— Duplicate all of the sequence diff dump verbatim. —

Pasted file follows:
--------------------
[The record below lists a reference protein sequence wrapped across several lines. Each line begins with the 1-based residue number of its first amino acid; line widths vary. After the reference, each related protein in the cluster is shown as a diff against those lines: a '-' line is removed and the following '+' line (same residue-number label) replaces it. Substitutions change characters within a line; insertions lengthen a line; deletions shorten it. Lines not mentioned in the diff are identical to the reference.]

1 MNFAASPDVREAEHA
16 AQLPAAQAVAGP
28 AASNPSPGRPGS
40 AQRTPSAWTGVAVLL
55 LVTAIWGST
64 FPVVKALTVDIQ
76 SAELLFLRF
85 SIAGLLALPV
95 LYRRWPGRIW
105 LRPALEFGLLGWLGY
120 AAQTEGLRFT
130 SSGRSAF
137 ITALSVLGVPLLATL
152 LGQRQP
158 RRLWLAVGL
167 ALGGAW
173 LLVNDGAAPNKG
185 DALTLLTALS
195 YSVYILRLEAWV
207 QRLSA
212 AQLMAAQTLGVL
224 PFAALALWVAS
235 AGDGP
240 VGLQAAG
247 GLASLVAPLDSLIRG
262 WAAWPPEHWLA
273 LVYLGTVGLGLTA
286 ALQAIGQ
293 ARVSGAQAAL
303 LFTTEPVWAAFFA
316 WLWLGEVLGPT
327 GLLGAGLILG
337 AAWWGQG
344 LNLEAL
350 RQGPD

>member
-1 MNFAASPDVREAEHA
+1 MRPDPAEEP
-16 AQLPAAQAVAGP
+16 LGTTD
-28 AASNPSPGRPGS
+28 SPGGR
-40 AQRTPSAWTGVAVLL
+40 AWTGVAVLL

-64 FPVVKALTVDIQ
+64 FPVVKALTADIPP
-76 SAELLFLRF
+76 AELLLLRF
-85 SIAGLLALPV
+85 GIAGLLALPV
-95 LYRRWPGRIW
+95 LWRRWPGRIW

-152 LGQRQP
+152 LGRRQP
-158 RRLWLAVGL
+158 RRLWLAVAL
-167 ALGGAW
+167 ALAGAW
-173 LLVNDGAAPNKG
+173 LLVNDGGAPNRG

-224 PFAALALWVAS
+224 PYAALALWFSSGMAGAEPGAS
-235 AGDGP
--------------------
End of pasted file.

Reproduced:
[The record below lists a reference protein sequence wrapped across several lines. Each line begins with the 1-based residue number of its first amino acid; line widths vary. After the reference, each related protein in the cluster is shown as a diff against those lines: a '-' line is removed and the following '+' line (same residue-number label) replaces it. Substitutions change characters within a line; insertions lengthen a line; deletions shorten it. Lines not mentioned in the diff are identical to the reference.]

1 MNFAASPDVREAEHA
16 AQLPAAQAVAGP
28 AASNPSPGRPGS
40 AQRTPSAWTGVAVLL
55 LVTAIWGST
64 FPVVKALTVDIQ
76 SAELLFLRF
85 SIAGLLALPV
95 LYRRWPGRIW
105 LRPALEFGLLGWLGY
120 AAQTEGLRFT
130 SSGRSAF
137 ITALSVLGVPLLATL
152 LGQRQP
158 RRLWLAVGL
167 ALGGAW
173 LLVNDGAAPNKG
185 DALTLLTALS
195 YSVYILRLEAWV
207 QRLSA
212 AQLMAAQTLGVL
224 PFAALALWVAS
235 AGDGP
240 VGLQAAG
247 GLASLVAPLDSLIRG
262 WAAWPPEHWLA
273 LVYLGTVGLGLTA
286 ALQAIGQ
293 ARVSGAQAAL
303 LFTTEPVWAAFFA
316 WLWLGEVLGPT
327 GLLGAGLILG
337 AAWWGQG
344 LNLEAL
350 RQGPD

>member
-1 MNFAASPDVREAEHA
+1 MRPDPAEEP
-16 AQLPAAQAVAGP
+16 LGTTD
-28 AASNPSPGRPGS
+28 SPGGR
-40 AQRTPSAWTGVAVLL
+40 AWTGVAVLL

-64 FPVVKALTVDIQ
+64 FPVVKALTADIPP
-76 SAELLFLRF
+76 AELLLLRF
-85 SIAGLLALPV
+85 GIAGLLALPV
-95 LYRRWPGRIW
+95 LWRRWPGRIW

-152 LGQRQP
+152 LGRRQP
-158 RRLWLAVGL
+158 RRLWLAVAL
-167 ALGGAW
+167 ALAGAW
-173 LLVNDGAAPNKG
+173 LLVNDGGAPNRG

-224 PFAALALWVAS
+224 PYAALALWFSSGMAGAEPGAS
-235 AGDGP